Poisson Processes

This details a bet with Peter Rizun in regards to selfish mining.

The bet with Peter Rizun was defined explicitly in words:

The following is the stated definition of the problem to be solved:

We are given two independent processes that start with process 1 (HM) having a mean time to discovery of 15 mins and a separate independent (to the HM) process (SM) with a mean of 30 minutes that are both exponentially distributed. The initial time for the system is t=-10. This is defined from the last discovery (of an event being a block issue).

Now, answer the following:

If both processes start and independently mine (the process that creates the event), and we later discover that SM has produced a block at t=0, what is the expected time that HM will have found a block.

It is important to note, that the HM has no information in regards to the processes of the SM, but the SM knows that of the HM. The HM always discovers at an expected rate of 15 mins and nothing that the SM discovers alters this. If the SM discovers at any time that is before the HM, the HM remains independent and continues in the joint process, however, if the HM finds a block, the SM process restarts immediately. So, that is not independent and would yield separate results.

The HM process is independent and is not correlated to the SM one in any way. We cannot state the same for the SM process, but this is a separate issue.

As such, we know that the HM finds blocks from t=-10 and has no time event at t=0. It cannot, it does not know of t=0 being a discovery by the SM.

The HM cannot say, I think the SM secretly has discovered a block and withheld so I cannot see it, it simply processes as if it is still looking and the SM has not found anything. There is no t=0 block event for the HM. There is no reason for the HM to say at t=0, what time is left and take this as 15 mins.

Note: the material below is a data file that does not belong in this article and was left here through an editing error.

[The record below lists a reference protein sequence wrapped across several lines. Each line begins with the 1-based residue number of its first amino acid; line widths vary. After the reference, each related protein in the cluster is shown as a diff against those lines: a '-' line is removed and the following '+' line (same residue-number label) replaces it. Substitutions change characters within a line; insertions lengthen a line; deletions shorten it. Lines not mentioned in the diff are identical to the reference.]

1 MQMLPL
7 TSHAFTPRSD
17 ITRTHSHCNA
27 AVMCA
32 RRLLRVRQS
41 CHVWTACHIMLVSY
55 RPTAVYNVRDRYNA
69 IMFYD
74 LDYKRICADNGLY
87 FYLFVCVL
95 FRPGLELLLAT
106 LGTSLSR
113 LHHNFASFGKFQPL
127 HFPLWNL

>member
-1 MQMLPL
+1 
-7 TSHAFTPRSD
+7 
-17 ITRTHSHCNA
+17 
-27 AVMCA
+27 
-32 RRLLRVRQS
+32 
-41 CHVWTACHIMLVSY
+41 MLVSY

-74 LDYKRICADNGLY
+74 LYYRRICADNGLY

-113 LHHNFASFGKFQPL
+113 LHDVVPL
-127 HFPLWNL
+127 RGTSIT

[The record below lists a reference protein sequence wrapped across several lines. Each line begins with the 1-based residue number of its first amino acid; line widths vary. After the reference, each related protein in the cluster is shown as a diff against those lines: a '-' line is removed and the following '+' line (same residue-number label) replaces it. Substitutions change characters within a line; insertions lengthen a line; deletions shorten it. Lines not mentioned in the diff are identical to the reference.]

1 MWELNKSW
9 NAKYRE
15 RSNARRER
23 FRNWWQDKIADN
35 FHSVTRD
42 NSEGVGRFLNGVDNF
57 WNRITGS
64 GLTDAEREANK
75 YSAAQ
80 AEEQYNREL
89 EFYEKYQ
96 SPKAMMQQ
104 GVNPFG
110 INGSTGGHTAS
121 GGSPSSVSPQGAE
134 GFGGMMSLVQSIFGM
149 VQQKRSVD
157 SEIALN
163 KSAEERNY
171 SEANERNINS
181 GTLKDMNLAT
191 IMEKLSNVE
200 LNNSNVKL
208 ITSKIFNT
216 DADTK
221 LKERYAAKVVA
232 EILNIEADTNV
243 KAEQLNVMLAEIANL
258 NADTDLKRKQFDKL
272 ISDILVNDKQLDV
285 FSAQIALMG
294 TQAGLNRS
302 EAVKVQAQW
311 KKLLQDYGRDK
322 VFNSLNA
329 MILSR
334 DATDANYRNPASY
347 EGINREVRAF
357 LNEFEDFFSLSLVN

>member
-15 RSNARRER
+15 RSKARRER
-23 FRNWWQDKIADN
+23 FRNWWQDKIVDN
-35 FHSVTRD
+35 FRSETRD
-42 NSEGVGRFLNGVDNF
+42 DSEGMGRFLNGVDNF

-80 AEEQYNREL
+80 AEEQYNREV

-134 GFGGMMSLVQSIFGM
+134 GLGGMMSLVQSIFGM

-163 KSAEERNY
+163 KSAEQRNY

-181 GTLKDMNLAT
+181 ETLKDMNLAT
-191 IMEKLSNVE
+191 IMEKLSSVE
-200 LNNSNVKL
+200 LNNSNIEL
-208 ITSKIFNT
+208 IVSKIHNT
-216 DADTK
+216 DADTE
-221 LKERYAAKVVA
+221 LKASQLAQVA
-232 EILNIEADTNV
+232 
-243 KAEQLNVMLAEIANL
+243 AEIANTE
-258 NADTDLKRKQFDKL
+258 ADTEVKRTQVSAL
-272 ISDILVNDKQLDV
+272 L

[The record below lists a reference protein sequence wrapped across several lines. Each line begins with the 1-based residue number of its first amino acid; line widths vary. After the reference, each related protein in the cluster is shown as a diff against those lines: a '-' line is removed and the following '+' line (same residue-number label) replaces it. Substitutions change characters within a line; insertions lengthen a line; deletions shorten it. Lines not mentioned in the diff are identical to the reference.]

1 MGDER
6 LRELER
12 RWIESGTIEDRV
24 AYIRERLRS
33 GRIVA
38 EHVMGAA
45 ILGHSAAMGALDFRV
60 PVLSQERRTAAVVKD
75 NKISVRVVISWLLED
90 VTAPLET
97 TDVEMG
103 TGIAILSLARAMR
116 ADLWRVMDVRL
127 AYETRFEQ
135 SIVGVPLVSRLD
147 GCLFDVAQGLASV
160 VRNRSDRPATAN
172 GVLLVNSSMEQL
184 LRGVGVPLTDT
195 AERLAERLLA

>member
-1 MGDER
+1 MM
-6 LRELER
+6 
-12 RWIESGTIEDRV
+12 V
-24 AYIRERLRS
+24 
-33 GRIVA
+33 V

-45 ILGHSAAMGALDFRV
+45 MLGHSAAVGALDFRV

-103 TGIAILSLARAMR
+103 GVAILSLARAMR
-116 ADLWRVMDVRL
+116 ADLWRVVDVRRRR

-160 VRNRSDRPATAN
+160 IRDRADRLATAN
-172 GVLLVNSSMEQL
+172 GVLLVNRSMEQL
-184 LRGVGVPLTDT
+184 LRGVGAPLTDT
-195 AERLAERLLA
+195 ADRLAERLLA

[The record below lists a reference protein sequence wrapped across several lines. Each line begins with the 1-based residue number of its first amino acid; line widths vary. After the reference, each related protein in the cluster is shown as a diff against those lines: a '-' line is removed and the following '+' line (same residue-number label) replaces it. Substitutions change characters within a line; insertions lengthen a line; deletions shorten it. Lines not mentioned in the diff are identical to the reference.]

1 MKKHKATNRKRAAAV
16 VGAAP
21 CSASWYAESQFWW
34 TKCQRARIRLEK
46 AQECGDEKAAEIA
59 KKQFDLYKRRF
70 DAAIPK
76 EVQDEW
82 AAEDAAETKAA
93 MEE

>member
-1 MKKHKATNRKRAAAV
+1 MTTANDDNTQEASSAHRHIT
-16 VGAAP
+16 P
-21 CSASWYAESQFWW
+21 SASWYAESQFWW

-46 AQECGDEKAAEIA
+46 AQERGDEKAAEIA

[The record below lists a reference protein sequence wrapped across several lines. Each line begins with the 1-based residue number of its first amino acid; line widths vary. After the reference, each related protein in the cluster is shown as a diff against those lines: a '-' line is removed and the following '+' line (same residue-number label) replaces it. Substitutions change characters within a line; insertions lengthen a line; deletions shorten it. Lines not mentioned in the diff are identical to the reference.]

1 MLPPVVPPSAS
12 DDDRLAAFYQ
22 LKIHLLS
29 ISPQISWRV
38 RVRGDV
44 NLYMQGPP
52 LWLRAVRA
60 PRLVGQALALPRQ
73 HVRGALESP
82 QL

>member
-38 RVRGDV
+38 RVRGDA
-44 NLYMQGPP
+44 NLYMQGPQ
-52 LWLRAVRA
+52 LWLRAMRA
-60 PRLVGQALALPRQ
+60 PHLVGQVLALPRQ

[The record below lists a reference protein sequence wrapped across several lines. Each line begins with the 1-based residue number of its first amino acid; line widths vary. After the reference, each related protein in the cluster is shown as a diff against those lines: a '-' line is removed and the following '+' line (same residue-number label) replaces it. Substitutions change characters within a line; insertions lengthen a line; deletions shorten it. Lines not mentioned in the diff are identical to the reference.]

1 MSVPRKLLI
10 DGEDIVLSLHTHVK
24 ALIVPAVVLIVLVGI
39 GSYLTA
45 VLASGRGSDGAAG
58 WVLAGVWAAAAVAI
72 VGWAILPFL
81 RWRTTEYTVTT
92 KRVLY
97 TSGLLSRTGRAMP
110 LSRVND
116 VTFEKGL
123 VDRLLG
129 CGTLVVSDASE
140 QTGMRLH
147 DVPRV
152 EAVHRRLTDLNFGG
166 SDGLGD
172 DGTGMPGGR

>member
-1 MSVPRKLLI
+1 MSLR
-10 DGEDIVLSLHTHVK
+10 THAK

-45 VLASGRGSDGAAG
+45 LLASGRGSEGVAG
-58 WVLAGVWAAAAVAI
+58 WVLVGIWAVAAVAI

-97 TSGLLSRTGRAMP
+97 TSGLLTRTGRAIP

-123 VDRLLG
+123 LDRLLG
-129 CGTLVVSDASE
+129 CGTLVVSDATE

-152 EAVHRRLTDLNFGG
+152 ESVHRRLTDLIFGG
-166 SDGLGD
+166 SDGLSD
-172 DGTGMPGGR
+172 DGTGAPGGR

The answer:

We expect that the SM will take a mean time of 15 mins to discover a block. This is an expected or mean of the distribution. From this, we know it will have discovered a block at t=5 (that is t=-10 +15=5).

The fact that the SM finds a block does not alter the process (as it does in Bitcoin) as these are not joint events. The HM process continues whether the SM finds a block of not. If the HM finds first, the SM alters strategy, but if the HM discovers, the SM hides knowledge.

Consequently, there is no change to the standard discovery time for the HM. The HM with a lambda of 15 on the average discovers at a point in time 15 mins later than the last point. As the last point is t=-10, the discovery times for the HM is expected at t=5.

This is a radically different question to one such as:
No block hash been discovered and are now at t=0. Both parties, HM and SM jointly know this as neither has released (in a process where they do). How long will it be before HM finds a block. This is a memory-less system, and hence, if HM has not discovered a block, the expected time to discovery remains at 15 minutes. In this instance, the answer would be t=0 plus 15 mins. That is, a discovery at 15 mins. Unfortunately, this was not the bet.